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War Risk Insurance What it is How it Works

War Risk Insurance What it is How it Works

War Risk Insurance: What it is, How it Works

What Is War Risk Insurance?

War risk insurance is a policy that provides financial protection against losses from events such as invasions, insurrections, riots, strikes, revolutions, military coups, and terrorism.

Auto, homeowners, renters, commercial property, fire, and life insurance policies often exclude war coverage. In some cases, it is possible to purchase a separate war risk insurance rider to cover these exclusions.

Key Takeaways

  • War risk insurance covers losses resulting from war, invasions, insurrections, riots, strikes, and terrorism.
  • It is offered as a separate policy due to the high risks involved.
  • Businesses and individuals operating in high-risk countries are good candidates for war risk insurance.
  • Standard policies exclude war risk insurance because of the difficulty in predicting damages and determining appropriate premiums.

Understanding War Risk Insurance

Entities exposed to the possibility of sudden and violent political upheavals are good candidates for war risk insurance. Companies operating in politically unstable regions, for example, face an elevated risk of loss from acts of war. War risk insurance may cover perils such as kidnappings, sabotage, emergency evacuation, worker injury, disability, and property and cargo loss or damage.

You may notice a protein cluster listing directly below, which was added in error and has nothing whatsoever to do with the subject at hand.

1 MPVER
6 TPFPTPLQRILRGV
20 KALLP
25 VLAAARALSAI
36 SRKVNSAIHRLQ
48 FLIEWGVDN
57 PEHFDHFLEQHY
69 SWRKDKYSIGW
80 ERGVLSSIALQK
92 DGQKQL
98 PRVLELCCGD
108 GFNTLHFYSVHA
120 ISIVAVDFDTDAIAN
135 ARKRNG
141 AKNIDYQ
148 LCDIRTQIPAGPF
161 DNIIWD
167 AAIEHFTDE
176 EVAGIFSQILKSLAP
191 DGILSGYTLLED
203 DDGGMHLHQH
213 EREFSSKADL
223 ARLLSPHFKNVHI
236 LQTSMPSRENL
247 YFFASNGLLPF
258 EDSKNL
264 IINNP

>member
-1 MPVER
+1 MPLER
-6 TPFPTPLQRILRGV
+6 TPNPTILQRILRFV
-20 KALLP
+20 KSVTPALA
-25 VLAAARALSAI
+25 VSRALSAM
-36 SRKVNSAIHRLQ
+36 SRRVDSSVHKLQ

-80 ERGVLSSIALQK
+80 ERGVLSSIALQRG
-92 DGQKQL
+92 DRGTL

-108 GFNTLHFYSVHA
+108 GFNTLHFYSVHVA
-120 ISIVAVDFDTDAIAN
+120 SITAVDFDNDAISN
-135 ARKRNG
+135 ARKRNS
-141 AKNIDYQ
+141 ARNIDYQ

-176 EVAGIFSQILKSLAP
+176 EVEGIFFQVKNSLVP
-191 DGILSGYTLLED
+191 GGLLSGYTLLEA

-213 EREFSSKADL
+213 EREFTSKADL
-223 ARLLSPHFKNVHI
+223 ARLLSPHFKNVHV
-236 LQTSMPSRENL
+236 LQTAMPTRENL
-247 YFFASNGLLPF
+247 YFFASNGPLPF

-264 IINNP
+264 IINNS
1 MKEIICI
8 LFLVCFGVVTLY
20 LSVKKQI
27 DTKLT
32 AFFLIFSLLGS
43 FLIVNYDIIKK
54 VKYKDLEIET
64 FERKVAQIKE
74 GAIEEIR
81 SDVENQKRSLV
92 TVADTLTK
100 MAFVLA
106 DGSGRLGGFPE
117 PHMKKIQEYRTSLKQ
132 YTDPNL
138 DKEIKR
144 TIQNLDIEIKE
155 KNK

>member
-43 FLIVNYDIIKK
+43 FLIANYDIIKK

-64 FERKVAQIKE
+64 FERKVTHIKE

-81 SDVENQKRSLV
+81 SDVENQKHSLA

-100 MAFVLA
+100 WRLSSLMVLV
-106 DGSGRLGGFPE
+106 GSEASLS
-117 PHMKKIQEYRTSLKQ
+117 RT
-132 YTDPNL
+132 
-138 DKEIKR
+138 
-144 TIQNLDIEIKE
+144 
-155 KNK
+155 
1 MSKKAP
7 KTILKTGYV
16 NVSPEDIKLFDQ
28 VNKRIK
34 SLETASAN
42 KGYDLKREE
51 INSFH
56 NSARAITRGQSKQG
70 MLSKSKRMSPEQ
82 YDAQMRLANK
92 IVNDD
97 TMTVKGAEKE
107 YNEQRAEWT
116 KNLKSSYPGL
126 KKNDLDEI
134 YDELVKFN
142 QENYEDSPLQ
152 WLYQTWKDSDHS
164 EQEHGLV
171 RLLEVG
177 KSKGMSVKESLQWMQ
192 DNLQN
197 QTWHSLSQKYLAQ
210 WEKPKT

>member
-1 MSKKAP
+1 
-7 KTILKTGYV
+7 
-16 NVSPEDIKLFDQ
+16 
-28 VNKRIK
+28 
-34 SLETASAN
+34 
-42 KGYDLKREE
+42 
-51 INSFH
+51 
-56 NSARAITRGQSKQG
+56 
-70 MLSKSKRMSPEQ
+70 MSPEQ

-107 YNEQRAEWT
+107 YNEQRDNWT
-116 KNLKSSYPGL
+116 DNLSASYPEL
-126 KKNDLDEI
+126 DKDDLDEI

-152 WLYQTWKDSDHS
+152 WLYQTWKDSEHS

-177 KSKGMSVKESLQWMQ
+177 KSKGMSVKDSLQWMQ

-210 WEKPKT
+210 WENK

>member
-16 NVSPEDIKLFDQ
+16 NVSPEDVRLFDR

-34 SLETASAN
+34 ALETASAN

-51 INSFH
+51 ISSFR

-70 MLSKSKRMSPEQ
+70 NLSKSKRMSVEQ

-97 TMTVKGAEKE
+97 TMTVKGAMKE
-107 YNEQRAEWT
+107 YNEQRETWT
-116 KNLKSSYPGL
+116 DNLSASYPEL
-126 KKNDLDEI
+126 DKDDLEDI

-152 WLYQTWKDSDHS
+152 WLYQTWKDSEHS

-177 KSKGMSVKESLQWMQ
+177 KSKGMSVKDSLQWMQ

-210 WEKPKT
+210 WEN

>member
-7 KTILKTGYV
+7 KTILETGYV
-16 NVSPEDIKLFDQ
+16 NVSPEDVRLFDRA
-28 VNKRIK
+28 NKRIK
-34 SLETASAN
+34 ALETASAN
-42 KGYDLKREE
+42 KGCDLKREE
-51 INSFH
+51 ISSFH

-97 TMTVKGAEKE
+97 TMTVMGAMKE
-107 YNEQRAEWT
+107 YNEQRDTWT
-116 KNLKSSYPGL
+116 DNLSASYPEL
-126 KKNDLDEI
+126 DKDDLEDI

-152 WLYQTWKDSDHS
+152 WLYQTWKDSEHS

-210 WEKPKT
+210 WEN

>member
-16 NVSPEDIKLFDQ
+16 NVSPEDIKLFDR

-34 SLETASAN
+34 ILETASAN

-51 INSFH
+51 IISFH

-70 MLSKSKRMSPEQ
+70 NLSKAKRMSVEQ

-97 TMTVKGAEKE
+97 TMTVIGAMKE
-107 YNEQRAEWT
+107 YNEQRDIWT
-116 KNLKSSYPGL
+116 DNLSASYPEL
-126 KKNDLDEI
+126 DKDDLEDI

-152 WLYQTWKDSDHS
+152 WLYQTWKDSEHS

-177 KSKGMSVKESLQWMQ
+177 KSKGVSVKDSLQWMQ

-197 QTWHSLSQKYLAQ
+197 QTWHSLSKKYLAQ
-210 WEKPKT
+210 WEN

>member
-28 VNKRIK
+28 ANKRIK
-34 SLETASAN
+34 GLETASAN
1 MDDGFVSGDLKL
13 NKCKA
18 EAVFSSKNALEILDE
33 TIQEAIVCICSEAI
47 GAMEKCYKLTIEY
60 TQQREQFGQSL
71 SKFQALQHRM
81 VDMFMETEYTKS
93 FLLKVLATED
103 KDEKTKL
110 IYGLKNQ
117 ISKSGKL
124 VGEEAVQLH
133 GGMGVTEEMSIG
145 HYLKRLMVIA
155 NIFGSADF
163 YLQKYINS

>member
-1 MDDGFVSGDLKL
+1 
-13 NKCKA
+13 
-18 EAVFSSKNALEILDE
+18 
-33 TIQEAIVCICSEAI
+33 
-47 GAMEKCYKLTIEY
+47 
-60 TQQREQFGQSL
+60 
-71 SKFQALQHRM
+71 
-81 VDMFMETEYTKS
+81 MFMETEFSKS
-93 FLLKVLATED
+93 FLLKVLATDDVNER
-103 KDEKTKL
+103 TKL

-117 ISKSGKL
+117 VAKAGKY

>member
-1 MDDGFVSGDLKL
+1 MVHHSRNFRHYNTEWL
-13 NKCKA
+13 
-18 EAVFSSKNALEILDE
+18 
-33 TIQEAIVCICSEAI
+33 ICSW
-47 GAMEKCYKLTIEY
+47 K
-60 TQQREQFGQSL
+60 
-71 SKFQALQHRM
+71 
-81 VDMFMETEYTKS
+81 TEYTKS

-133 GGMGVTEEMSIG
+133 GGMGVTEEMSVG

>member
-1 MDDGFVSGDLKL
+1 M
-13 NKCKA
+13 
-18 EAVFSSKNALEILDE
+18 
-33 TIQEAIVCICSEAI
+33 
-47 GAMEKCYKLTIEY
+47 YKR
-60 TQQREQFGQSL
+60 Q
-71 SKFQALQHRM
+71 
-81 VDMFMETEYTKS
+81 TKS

Some policies may also cover event cancellations due to war. However, some differentiate between terrorism and war as separate categories of peril. Additionally, certain countries may require airlines to have war risk insurance before operating in their airspace or using their airports.

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The aviation and maritime industries have specific war insurance options tailored to their needs. For example, war risk insurance for ships may compensate the owner for the full cost of a vessel if the government seizes it. It may also cover losses of time if war activities result in temporary detention.

The Bumbershoot policy is a specialized form of excess liability insurance for the maritime industry.

Concerns With War Risk Insurance

The war exclusion clause gained attention in the insurance industry after the September 11, 2001, terrorist attacks. The attacks caused approximately $40 billion in insurance losses, leading insurers to cancel many policies and coverage related to war risk.

In response, Congress expanded the Federal Aviation Administration (FAA) Aviation War Risk Insurance Program to offer coverage to U.S.-based airlines and set premiums based on pre-9/11 costs. The program was in place until 2014, when the private industry increased capacity and lowered prices for war risk insurance.

The difficulty in war risk insurance lies in accurately assessing damages and calculating appropriate premiums. The extent and unpredictability of war-related damage can exceed even high premiums, potentially leading to insolvency for insurance companies. This makes war insurance a high-risk endeavor for insurers.

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